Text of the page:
“How can I learn hardware programming now that the cost of development boards is so low?”
“How are drones and robotics evolving?”
“What’s the latest in 3D printing?”
Maker Faire is designed to answer questions like those and to demonstrate to everyone how easy it has become to translate cool ideas into real-world hardware. Attending the two-day San Diego Maker Faire were thousands of software developers, high school robotics teams, hardware designers, school children, crafters and anybody who just wanted to know how to make stuff.
Qualcomm was the premier sponsor of the San Diego Maker Faire, spread across 14 different zones and museums in the city’s storied Balboa Park. More than 25,000 visitors, 250 makers and 300 volunteers filled zones showing off projects like drones, open source, modeling, imaging, sustainability, marshmallow shooters and slime. How could any maker resist all that? Among the highlights:
- A 30-foot-tall robot moved its head and limbs, shooting flames from its arms.
- Students hustled through timed tasks in First Tech competitions, raising cargo boxes and shooting tennis balls – all while improvising fixes to keep their robots running.
- Youngsters piloted Snapdragon™ Micro Rovers wirelessly from mobile devices at the Qualcomm Experience tent in the Plaza de Panamá.
- Visitors flew small drones inside a net cage.
The allure of Maker Faire lies in hardware and everything you can do with it. With prices coming down and capabilities going up, hardware of all kinds is becoming more accessible. It’s getting as easy to make physical things as it is to make logical things in software. We put together a DragonBoard™ 410c workshop that demonstrated that.
DragonBoard 410c Workshop
To introduce the DragonBoard 410c development kit by Arrow Electronics to everyone from school kids to software developers, we ran workshops continuously in the Reuben H. Fleet Science Center.
All day long, participants took their turn connecting a color sensor and a gesture sensor to the DragonBoard 410c over a simple breadboard. They added a Bluetooth keyboard with trackpad, powered up the kit, booted Android 5.1 and output video to a monitor. We then showed them how to interact with the sensors to affect graphical objects in a reference app preloaded onto the DragonBoard 410c, giving them a taste of the multimedia capabilities thanks to the Qualcomm® Snapdragon™ 410 processor on the board.
The younger the maker, the less surprise at how much Snapdragon functionality they could access on the DragonBoard 410c. But grown-up software developers were plenty impressed at seeing such a simple development kit demonstrate as much power as the smartphone in their pocket.
The workshop got more than a few wheels turning in the minds of makers.
TrikeWriter And Qualcomm Inventor Lab
Meanwhile, three other wheels were turning on El Prado, the main walkway among the museums. Nicholas Hanna of the Qualcomm Inventor Lab was pedaling his TrikeWriter back and forth, asking attendees to send him a message at trikewriter.com, which his trike then wrote out in drops of water on the pavement.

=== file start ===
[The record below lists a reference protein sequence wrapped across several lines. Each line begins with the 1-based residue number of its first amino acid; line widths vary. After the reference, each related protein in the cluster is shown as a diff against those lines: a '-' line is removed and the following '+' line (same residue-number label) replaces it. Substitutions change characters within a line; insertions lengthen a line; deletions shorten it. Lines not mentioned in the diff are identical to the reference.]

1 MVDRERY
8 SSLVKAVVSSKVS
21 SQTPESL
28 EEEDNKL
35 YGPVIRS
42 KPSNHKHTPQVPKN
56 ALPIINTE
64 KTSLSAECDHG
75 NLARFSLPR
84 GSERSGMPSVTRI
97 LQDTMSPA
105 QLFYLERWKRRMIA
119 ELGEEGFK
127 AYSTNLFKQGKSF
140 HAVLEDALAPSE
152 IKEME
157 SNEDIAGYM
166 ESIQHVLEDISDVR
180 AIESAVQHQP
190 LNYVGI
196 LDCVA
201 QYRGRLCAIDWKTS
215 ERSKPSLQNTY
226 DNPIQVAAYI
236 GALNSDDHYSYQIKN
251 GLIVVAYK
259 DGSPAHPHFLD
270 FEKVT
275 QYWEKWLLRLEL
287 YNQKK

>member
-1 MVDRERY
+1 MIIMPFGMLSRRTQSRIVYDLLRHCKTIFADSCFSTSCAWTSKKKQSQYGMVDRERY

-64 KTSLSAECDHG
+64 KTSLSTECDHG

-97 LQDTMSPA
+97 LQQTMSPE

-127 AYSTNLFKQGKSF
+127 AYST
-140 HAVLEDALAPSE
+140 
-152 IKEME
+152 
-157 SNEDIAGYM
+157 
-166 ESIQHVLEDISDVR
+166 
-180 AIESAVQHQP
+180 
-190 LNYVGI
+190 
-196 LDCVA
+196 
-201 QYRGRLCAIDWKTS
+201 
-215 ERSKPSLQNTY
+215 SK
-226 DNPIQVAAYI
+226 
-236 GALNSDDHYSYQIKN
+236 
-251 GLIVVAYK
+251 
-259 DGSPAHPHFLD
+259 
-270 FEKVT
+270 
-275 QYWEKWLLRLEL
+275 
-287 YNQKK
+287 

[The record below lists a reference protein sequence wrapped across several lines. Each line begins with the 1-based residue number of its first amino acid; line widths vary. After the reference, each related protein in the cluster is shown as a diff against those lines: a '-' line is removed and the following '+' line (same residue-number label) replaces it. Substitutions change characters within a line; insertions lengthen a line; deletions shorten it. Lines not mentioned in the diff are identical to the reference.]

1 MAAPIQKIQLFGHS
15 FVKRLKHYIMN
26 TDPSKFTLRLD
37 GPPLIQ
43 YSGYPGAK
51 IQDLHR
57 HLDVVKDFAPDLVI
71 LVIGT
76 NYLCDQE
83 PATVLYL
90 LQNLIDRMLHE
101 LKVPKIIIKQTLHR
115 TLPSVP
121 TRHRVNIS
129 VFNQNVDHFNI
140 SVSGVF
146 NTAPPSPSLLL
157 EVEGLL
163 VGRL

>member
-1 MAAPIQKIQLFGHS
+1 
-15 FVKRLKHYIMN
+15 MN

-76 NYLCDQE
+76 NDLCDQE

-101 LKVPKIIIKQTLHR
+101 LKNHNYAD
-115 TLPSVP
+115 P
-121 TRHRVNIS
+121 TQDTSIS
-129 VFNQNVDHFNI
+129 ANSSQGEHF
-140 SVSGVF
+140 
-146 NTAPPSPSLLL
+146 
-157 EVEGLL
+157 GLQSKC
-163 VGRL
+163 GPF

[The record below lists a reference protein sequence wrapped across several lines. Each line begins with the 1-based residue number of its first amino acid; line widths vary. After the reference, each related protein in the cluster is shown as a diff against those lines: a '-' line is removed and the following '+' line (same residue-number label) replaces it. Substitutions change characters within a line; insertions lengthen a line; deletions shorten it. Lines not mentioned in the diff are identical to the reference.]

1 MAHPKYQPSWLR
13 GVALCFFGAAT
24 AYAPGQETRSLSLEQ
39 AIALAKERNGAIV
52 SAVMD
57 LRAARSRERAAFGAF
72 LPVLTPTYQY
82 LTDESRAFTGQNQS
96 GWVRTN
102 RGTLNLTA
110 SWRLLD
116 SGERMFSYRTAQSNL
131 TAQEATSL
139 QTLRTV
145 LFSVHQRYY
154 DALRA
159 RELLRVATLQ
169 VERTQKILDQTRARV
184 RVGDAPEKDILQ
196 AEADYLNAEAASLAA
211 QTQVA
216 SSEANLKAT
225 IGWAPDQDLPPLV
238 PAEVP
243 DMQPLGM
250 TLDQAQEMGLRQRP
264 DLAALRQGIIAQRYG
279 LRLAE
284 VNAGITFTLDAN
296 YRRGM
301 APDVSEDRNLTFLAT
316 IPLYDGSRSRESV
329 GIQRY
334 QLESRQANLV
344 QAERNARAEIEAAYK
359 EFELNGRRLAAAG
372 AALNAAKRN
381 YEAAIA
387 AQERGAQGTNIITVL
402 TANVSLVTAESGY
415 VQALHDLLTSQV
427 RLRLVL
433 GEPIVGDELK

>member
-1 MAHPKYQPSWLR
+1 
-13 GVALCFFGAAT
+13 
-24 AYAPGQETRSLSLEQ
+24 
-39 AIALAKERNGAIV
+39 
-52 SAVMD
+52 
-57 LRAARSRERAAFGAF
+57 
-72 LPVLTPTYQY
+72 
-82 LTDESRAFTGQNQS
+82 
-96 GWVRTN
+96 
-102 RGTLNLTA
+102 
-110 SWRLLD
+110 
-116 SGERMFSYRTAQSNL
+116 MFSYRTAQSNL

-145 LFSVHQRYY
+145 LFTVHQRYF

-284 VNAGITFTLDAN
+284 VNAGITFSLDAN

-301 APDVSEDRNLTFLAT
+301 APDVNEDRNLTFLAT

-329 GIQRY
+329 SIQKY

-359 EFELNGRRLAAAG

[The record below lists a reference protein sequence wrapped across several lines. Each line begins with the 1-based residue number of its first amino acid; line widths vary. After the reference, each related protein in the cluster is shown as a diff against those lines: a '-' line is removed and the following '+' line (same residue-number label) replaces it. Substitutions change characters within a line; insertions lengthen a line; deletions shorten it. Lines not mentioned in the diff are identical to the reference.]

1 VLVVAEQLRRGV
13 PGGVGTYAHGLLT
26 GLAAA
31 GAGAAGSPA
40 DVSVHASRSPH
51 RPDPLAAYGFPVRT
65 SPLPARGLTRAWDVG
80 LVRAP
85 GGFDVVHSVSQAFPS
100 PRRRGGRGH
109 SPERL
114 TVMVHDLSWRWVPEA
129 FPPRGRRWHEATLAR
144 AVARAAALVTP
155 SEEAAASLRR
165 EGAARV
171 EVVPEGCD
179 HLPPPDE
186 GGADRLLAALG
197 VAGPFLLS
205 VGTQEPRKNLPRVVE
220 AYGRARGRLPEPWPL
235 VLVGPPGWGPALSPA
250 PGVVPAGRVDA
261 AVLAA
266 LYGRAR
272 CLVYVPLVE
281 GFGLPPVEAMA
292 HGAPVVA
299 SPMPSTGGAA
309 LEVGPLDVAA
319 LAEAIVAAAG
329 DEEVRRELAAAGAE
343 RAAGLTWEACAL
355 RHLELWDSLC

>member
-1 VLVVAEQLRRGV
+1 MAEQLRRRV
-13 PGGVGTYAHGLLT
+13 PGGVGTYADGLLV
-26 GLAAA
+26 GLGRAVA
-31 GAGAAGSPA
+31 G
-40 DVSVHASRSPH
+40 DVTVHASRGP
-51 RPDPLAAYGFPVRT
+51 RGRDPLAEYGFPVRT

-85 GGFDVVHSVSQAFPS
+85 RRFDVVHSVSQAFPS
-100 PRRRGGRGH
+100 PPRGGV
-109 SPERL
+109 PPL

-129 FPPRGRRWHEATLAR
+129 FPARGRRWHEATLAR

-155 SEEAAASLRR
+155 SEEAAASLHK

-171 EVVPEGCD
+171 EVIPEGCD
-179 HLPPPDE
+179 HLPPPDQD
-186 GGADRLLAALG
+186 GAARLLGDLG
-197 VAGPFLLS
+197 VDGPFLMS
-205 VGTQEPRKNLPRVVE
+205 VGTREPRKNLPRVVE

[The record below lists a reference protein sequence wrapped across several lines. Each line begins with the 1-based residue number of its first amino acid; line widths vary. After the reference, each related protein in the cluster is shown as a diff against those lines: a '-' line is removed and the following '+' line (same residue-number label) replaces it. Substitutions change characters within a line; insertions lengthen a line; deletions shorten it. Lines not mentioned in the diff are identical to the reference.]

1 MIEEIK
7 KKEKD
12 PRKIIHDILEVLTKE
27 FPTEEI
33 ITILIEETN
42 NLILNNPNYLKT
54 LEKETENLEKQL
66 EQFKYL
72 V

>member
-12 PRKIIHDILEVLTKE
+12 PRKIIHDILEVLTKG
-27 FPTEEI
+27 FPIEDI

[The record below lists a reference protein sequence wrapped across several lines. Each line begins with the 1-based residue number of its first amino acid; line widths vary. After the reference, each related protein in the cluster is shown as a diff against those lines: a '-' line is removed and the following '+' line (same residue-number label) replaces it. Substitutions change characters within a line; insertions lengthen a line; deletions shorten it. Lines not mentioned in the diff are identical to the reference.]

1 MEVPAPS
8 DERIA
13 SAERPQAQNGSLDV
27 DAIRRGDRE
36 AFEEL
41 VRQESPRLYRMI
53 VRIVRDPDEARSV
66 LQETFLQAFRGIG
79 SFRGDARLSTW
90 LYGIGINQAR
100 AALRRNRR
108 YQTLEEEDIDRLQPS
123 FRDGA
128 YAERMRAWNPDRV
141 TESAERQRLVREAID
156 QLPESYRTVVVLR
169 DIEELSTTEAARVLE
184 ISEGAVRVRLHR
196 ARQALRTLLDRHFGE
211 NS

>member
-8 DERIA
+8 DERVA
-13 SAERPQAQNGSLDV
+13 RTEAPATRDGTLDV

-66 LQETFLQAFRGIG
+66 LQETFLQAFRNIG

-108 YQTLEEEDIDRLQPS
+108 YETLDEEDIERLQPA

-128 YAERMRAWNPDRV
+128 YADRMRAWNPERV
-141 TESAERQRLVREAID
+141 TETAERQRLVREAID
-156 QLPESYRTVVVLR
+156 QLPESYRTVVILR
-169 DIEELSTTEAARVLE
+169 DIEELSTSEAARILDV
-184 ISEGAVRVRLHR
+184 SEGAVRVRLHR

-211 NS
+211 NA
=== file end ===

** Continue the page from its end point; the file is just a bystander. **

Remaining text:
While living in Beijing five years ago, Hanna became inspired by calligraphers who paint Chinese characters with water on streets and sidewalks. Using a laptop and an Arduino board, he put together a Water Calligraphy Device that used jets to dot-print characters behind a trike. He recently pitched the idea to people in the Inventor Lab, who encouraged him to build out a more robust version of the trike around Qualcomm technologies and chipsets. The resulting TrikeWriter is a maker’s dream:
- Passersby visit trikewriter.com on their own phone and submit a message through a standard website form.
- The message goes to a node.js cloud-based app running on Heroku that uses PostgreSQL to add it to a database.
- A Qualcomm employee approves or rejects each message.
- TrikeWriter uses an LTE connection through a MiFi wireless modem to poll the database for new messages.
- Incoming messages go to a DragonBoard 410c in the trike. A typographic engine that Nicholas wrote in Python converts each character into a pattern of dots.
- The DragonBoard 410c queues the messages as dot patterns in a line, then opens and closes the water jets as TrikeWriter moves forward.
“I’m more of a maker than a programmer, which is why I like scripting in Python,” says Hanna. “It’s not a production language like C, but it’s a good choice for an artistic project like TrikeWriter. On the China project, I had to work within the tight processing constraints of the Arduino, but the DragonBoard 410c is a full computer, which means I can use tools like Python without those constraints. It manages the web connection to the database, converts inbound messages into a dot pattern, handles the connection to the valves and responds to the request for the next letter in the message.”
If you’re in the mood to make, take a page out of Hanna’s book: “It’s best to start with a specifi project in mind. You’ll enjoy a lot more progress if you start with something you want to make and then figure out how to make it, rather than learning how to make things and then deciding what to make.”